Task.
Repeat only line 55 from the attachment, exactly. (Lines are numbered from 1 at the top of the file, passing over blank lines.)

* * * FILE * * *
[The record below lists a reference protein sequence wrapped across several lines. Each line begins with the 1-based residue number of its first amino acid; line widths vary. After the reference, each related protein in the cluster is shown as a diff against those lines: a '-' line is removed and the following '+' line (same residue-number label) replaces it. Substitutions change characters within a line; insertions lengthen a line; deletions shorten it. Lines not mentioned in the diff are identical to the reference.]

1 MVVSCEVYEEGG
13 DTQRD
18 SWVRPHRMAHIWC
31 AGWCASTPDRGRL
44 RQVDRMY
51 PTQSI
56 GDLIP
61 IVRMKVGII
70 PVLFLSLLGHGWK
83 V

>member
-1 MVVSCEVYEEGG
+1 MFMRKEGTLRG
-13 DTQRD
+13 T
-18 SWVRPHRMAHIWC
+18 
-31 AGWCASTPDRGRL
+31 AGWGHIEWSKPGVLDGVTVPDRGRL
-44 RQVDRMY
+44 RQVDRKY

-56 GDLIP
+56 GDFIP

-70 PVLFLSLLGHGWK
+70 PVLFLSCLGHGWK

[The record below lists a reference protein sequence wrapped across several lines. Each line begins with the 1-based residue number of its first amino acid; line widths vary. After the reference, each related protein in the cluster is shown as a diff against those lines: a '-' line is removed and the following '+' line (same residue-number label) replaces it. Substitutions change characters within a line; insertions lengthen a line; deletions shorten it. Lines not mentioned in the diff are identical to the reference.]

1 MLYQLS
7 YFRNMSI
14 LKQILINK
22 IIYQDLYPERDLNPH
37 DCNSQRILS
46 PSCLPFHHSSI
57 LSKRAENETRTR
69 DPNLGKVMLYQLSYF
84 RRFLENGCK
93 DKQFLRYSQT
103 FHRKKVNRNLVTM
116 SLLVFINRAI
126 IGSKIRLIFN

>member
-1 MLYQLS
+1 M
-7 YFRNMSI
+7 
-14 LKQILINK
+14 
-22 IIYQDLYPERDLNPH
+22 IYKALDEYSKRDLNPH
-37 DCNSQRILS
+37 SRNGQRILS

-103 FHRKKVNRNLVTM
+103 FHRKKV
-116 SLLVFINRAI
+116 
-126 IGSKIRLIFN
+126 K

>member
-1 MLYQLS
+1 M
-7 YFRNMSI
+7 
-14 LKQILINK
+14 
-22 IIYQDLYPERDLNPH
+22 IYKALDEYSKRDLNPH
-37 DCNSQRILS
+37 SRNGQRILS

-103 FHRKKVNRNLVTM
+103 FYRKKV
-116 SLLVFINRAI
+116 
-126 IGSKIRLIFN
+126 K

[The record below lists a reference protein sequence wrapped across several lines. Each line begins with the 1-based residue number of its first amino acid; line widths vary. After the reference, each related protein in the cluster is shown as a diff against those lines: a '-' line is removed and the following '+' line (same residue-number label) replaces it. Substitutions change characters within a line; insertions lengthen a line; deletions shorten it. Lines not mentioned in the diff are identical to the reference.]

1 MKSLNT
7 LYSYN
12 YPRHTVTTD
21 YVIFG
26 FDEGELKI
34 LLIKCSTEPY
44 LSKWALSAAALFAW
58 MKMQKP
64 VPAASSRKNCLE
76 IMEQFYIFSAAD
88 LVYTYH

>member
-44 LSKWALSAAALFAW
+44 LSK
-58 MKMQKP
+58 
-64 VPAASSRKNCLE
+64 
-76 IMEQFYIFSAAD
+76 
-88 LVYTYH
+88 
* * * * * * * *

+116 